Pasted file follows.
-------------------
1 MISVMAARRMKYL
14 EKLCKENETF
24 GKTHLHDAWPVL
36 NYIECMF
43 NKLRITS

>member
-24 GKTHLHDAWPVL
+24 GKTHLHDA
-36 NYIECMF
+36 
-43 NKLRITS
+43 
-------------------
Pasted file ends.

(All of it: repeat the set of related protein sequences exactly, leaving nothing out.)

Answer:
1 MISVMAARRMKYL
14 EKLCKENETF
24 GKTHLHDAWPVL
36 NYIECMF
43 NKLRITS

>member
-24 GKTHLHDAWPVL
+24 GKTHLHDA
-36 NYIECMF
+36 
-43 NKLRITS
+43 